In other words, since 1975 any Spaniard has been able to happily visit the tomb of the dictator who ruled the country with an iron fist and led to the deaths of tens of thousands. In fact, even without visiting the site, Franco’s resting place is almost impossible to miss. The Valley of the Fallen has the world’s largest cross, and with a height of 500ft (150 metres), it’s visible from dozens of miles away.
While the mausoleum has become a cult place for right-wing extremists, it has brought humiliation to the dictatorship’s critics. For many Spaniards, still being able to see the Valley of the Fallen necessarily implies remembering Franco. The dictator. Tonnes of stone that have prevented the healing of the open wound left by the Civil War.
Tonnes of stone that have prevented the healing of the open wound left by the Civil War
Governments have dodged the Franco question for years, either due to its contentious nature, or because it was not seen a priority, meaning Franco’s tomb has continued to be accessible to all.
Pedro Sánchez’s arrival, however, has turned around this situation. Aware that the decision to exhume Franco’s body would be well received by his voters, Spain’s new left-wing prime minister announced just a few weeks after coming to power that one of his priorities would be to close the wound left by the Civil War by removing Franco’s body from the Valley of the Fallen.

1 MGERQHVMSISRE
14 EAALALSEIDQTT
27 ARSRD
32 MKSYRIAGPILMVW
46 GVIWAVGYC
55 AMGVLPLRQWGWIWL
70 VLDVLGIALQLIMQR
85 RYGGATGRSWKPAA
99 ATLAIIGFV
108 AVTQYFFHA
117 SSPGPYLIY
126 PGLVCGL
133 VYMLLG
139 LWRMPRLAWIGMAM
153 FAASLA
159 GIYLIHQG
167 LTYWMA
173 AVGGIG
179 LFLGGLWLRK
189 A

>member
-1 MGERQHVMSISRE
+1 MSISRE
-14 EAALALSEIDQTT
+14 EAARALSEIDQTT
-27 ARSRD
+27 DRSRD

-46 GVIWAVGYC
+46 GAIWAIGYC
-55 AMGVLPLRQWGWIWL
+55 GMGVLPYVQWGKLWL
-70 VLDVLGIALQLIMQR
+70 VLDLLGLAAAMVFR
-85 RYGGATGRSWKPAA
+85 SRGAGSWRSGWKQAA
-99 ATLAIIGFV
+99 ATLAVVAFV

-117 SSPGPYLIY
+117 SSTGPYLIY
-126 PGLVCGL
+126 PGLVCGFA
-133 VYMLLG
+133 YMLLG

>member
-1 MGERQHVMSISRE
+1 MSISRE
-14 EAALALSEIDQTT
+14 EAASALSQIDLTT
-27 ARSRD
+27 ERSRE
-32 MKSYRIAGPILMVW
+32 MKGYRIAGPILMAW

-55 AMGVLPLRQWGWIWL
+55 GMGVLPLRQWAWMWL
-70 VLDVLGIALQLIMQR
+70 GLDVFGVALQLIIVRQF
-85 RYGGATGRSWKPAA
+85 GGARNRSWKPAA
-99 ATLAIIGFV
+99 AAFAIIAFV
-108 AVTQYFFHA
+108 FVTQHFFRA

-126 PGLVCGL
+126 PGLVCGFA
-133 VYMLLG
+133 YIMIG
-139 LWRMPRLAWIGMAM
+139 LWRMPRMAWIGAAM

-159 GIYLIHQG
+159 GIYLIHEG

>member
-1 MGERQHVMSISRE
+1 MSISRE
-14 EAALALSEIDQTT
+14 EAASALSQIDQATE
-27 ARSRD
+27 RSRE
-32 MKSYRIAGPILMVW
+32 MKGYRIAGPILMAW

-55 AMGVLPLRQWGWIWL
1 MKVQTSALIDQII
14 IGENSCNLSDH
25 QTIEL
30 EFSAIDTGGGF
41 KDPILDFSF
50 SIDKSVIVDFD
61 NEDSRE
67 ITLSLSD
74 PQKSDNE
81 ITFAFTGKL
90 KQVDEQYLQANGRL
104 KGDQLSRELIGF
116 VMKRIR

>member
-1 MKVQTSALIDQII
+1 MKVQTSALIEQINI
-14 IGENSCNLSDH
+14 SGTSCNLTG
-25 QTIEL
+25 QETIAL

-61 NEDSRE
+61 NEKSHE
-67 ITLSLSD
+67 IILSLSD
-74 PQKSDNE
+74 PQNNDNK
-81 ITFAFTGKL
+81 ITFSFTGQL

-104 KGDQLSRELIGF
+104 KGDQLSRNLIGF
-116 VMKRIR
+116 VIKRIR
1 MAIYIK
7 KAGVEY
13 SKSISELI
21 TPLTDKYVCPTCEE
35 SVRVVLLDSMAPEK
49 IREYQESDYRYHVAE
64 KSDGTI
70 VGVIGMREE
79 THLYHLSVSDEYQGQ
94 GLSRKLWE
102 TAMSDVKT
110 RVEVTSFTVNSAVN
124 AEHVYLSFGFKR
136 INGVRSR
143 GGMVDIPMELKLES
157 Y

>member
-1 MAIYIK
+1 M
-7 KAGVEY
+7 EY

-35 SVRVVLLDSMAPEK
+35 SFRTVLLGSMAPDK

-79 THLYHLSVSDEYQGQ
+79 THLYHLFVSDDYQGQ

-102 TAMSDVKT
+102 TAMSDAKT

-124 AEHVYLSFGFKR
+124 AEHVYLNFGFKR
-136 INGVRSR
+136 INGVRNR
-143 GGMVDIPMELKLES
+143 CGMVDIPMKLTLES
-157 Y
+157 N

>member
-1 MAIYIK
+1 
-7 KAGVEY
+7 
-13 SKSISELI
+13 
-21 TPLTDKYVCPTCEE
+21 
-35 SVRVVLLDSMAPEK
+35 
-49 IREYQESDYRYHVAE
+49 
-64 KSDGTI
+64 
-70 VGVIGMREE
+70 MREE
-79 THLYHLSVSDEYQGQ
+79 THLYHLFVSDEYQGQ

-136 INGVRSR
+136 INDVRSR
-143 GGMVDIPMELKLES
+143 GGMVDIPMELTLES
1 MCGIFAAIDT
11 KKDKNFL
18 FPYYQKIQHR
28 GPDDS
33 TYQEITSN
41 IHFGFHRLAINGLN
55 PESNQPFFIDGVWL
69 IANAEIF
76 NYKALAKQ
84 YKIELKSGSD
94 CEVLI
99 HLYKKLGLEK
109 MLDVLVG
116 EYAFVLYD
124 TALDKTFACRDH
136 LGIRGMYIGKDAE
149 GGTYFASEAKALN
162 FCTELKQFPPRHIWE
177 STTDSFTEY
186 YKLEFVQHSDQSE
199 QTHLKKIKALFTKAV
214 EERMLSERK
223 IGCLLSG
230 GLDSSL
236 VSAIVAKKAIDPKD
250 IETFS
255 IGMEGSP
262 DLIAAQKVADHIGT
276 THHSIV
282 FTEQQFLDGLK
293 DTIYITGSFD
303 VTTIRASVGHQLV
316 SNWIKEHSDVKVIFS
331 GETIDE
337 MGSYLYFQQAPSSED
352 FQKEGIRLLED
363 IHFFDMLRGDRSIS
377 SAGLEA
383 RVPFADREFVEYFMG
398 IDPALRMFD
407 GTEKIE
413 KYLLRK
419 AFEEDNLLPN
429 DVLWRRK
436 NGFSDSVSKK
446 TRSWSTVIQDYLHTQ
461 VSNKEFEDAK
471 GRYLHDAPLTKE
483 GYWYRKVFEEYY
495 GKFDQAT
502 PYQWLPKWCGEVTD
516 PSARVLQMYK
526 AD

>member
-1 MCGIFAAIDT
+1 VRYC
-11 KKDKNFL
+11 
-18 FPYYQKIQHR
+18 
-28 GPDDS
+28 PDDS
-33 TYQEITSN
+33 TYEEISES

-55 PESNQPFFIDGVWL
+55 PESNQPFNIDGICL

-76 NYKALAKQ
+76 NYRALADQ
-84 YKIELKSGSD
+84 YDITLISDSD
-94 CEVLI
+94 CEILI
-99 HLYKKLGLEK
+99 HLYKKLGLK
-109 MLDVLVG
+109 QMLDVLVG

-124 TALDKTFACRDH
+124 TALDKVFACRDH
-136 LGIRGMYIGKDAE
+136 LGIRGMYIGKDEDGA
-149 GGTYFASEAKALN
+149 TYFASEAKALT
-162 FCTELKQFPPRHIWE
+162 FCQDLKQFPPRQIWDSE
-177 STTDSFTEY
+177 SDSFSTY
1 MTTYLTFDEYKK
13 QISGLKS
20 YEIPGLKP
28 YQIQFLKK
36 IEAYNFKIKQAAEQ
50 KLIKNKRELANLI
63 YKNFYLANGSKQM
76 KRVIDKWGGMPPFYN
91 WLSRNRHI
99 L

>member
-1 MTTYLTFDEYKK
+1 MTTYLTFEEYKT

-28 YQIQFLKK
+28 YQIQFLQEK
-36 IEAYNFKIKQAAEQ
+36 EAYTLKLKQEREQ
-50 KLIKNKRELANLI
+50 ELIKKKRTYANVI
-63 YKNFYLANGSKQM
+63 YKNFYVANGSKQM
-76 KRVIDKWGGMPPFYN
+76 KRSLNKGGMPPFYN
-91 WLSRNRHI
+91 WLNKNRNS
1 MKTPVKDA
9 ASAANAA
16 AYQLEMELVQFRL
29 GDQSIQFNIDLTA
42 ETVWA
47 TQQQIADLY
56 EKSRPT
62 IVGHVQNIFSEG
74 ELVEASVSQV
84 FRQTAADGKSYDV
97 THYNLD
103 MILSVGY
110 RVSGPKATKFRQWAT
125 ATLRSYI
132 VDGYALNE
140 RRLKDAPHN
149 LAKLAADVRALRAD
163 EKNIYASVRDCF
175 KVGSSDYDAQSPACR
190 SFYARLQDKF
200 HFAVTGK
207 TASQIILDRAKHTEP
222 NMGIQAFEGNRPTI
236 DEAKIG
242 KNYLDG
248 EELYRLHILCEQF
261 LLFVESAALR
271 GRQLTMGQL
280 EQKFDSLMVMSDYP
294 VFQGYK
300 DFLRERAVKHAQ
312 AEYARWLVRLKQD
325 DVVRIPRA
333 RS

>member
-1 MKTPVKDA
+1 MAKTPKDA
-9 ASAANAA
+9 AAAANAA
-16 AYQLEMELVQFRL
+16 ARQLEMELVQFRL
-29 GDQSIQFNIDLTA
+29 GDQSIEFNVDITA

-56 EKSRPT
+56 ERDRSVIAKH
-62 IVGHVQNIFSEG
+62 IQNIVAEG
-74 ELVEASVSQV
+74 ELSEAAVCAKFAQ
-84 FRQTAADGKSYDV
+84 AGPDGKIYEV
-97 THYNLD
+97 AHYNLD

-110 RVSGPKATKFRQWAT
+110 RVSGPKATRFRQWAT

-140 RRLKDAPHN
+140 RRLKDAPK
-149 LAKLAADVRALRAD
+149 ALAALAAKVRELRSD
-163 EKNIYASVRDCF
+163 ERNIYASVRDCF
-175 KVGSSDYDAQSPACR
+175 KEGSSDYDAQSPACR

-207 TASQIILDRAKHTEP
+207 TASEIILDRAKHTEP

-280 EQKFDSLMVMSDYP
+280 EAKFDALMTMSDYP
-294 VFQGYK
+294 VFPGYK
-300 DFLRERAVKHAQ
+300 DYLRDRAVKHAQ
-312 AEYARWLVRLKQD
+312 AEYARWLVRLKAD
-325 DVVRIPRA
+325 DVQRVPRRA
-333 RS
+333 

Since then, Spain has engaged in an intense and sometimes extremely heated conflict ― forming three different positions:
- Those who support the Government ― basically left-wing voters ― understanding that they cannot continue to honor a dictator, not even for one more year.
- Those who deem it an unnecessary controversy and defend the idea that reopening the debate about Franco’s corpse does not help at all to turn the page. As they state, the best way to forget Franco is to ignore him.
- Those who totally reject his exhumation and want everything to stay the same.
Franco splits Spain again
According to a YouGov survey for HuffPost Spain, 41% of Spaniards are in favour of exhuming Franco, while 25% think it is a bad idea. Thirty-one percent are indifferent to whatever they do with the dictator’s body. What is more meaningful is that 57% of respondents believe exhuming Franco will not help to close the wounds caused by the Civil War.
Sánchez has made a decision evaded by the six preceding prime ministers. First of all, because they were aware that anything related to the dictatorship meant pouring salt on a wound that has not closed. Secondly, because they thought society needed yet more years ― democratic maturity, as we call it in Spain ― in order to permanently close a gloomy period in this country’s contemporary history.